writ


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writ,

in law, written order issued in the name of the sovereign or the state in connection with a judicial or an administrative proceeding. Usually the writ requires the person to whom the command is issued to report at a fixed time (the return day) with proof of compliance or a justification for disobedience. Apparently the exchequer was the first royal office in England to issue writs in transacting its business. The common-law courts, which administered justice for the king, found their required authorization to take a case in the original writ issued out of the chancery. The original writ (or original process) was essentially an order to the defendant to satisfy the plaintiff's demand or stand trial. Orders issued in the course of the trial (e.g., to produce a witness) were writs of mesne (middle) process. At the end of the case the successful plaintiff would be awarded a writ of execution (a type of final process) to carry the judgment into effect. The original writs were extremely limited in number. The Statute of Westminster (1285), which permitted the chancery to vary the terms of the existent writs slightly but forbade the issuance of new writs, in time worked great hardships. However, the principle, "no writ, no right" was at least partially overcome by the development of equityequity,
principles of justice originally developed by the English chancellor. In Anglo-American jurisprudence equitable principles and remedies are distinguished from the older system that the common law courts evolved.
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 as a separate system of justice. By the 18th cent. the use of original writs fell into disuse and cases were initiated by service of a summons. Several of the prerogative writs (writs issued as a matter of sovereign right) still survive, notably habeas corpushabeas corpus
[Lat.,=you should have the body], writ directed by a judge to some person who is detaining another, commanding him to bring the body of the person in his custody at a specified time to a specified place for a specified purpose.
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 and mandamusmandamus
[Lat.,=we order], in law, writ directing the performance of ministerial acts. A ministerial act is one that a person or body is obliged by law to perform under given circumstances; e.g.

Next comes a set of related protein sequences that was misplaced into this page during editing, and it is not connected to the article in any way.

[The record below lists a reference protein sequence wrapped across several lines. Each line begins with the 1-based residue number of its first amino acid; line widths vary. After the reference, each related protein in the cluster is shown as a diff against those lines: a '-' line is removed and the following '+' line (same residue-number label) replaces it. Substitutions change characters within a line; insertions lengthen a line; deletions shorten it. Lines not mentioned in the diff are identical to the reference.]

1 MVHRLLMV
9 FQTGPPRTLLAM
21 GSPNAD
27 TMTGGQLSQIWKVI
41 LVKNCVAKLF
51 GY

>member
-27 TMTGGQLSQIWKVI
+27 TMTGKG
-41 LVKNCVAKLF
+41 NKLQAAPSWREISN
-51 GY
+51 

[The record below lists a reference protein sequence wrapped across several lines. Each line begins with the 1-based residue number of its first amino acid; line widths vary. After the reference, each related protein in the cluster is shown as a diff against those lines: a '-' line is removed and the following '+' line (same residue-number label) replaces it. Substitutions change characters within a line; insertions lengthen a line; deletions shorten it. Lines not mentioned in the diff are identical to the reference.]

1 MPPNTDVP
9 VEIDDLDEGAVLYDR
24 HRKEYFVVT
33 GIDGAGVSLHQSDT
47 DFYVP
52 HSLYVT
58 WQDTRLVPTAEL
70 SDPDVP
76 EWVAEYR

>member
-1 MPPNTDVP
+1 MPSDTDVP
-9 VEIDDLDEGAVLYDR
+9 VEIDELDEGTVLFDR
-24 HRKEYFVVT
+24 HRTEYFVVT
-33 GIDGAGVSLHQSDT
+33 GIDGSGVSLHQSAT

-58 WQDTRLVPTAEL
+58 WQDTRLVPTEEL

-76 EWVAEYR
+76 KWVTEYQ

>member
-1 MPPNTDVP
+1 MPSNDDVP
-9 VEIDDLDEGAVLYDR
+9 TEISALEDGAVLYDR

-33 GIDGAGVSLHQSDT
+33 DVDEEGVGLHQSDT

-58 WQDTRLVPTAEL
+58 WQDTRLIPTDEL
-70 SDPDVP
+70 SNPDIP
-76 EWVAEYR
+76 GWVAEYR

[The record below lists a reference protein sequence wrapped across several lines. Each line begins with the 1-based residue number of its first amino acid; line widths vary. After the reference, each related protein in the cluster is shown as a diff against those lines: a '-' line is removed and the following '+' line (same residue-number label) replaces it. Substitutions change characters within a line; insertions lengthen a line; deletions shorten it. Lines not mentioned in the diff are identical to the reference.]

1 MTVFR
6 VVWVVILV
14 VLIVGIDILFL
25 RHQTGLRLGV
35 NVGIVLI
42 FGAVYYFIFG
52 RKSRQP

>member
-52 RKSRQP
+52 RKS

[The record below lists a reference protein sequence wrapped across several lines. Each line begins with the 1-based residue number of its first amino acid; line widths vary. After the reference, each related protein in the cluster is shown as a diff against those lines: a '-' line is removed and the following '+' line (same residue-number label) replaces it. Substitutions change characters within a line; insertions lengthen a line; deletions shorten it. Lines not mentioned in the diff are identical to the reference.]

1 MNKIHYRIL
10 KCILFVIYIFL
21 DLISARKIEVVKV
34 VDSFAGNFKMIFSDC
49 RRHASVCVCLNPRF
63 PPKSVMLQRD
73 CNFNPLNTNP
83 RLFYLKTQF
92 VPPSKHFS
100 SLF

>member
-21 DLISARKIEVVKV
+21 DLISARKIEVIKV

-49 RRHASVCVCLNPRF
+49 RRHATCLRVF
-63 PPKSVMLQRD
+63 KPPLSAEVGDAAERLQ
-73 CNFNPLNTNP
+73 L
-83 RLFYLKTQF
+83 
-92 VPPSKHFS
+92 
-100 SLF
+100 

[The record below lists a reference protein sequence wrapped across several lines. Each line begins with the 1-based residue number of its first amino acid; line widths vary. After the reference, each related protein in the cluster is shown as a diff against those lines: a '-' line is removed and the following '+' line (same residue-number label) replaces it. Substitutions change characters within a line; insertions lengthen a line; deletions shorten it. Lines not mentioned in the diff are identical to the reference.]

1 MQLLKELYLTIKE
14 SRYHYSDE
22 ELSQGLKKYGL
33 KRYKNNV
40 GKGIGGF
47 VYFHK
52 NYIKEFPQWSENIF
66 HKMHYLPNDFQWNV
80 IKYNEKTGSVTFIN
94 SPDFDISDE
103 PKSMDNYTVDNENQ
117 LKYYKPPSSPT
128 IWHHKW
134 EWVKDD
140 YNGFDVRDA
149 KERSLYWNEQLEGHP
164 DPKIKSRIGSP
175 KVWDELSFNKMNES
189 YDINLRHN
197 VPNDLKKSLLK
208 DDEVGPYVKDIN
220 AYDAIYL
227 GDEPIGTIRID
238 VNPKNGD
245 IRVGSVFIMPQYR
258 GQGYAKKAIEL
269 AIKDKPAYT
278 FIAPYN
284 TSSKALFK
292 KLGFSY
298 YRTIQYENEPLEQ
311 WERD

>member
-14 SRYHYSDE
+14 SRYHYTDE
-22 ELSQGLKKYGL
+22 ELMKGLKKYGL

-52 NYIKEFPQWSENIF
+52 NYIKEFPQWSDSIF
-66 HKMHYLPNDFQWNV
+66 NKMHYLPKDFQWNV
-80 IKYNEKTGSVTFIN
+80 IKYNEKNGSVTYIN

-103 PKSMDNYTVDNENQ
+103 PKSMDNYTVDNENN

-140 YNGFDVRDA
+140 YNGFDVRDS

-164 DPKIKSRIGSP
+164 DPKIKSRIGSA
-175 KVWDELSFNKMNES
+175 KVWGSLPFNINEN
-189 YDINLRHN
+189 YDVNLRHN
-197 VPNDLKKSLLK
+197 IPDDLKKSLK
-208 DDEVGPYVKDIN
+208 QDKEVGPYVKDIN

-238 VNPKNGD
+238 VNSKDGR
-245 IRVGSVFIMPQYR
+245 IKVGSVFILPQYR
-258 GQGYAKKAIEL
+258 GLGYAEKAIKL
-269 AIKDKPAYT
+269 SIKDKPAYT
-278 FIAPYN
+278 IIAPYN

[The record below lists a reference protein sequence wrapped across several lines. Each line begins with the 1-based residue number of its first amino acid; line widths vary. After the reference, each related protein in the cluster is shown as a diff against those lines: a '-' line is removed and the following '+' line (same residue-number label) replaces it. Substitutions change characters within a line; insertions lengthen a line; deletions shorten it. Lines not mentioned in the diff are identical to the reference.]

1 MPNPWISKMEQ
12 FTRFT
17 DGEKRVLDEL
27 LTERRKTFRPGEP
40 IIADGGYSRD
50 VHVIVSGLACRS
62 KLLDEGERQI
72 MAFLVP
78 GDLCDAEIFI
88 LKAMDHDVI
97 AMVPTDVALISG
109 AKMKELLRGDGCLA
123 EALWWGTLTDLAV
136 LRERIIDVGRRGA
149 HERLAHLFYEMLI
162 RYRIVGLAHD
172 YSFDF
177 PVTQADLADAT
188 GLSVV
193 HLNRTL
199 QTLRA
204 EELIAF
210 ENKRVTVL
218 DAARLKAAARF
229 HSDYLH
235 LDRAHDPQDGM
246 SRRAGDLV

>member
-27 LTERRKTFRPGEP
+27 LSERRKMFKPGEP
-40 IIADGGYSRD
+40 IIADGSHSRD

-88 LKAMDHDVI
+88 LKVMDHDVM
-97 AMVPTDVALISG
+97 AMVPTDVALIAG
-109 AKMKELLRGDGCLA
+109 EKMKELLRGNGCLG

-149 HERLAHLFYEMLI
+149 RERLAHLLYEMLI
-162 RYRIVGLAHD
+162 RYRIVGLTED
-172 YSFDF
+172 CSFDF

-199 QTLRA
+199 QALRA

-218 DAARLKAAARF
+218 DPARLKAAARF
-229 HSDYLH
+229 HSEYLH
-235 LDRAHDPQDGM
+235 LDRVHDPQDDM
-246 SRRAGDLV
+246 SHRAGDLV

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. The term writ usually is not applied to other types of compulsory process in current use.
The Columbia Electronic Encyclopedia™ Copyright © 2013, Columbia University Press. Licensed from Columbia University Press. All rights reserved. www.cc.columbia.edu/cu/cup/

writ

1. Law (formerly) a document under seal, issued in the name of the Crown or a court, commanding the person to whom it is addressed to do or refrain from doing some specified act
2. Archaic a piece or body of writing
Collins Discovery Encyclopedia, 1st edition © HarperCollins Publishers 2005
References in periodicals archive ?
The counsels, led by Jose Manuel Diokno, were cautioned that they should be ready with their evidence before they seek the issuance of extraordinary writs. "Due to the unusual procedural developments of the case, the SC emphasized that counsels should establish and maintain a form of communication with their clients at all times.
When there is a vacancy for a seat, the chief whip of the political party whose MP previously held it starts the process of a by-election by moving the writ in the House of Commons.
A Writ of Amparo is legal refuge for protection while a Writ of Habeas Data is a legal remedy for the destruction of any documents containing damaging information against a person or groups.
Inam told the court in the writ petition that during filing of the nomination papers for the National Assembly NA-35 in 2018, Imran Khan had not declared his US based daughter's name Tyrian White and also the assets of the Bushra Bibi, so he could not fall under the article of the 62/63, so he should be disqualified on the said constituency and the election be termed nullified.
Under the Rules of the Supreme Court, the petition for a Writ of Amparo is a remedy available to any person whose right to life, liberty and security is violated or threatened with violation by an unlawful act or omission of a public official or employee, or of a private individual or entity.
Counsel for De Eye Group, Gary Nimako, told the court that although the first defendant has not been served with the writ of summons, his lawyer, Samson Lardy Anyenini, has filed an application of appearance on his behalf, as if he had been served.
At the time the writ was served, the bank had no funds belonging to BCI.
The Government prosecutor General Waqar Ahmed Khan informed the court that it was the third writ petition challenging the appointment of AGKP, adding that that court has already turned down the earlier two writ petitions.
According to reporter,the JKCSCC members addressing a press conference in Srinagar said that the JKCSCC on behalf of people of Jammu and Kashmir had filed a writ petition before the top court of India challenging the recent presidential order, which they termed as an attack on Article 370.
According to Kashmir Media Service,the JKCSCC members addressing a press conference in Srinagar said that the JKCSCC on behalf of people of Jammu and Kashmir had filed a writ petition before the top court of India challenging the recent presidential order, which they termed as an attack on Article 370.
A Quo Warranto Writ petition filed against former Prime Minister Mahinda Rajapaksa was withdrawn by the petitioners today.
Abu Dhabi: The Abu Dhabi Judicial Department, ADJD, has adopted an interactive writ of summons in Chinese, after adopting writs in other languages, including English and Hindi, which will enable foreigners to understand litigation procedures.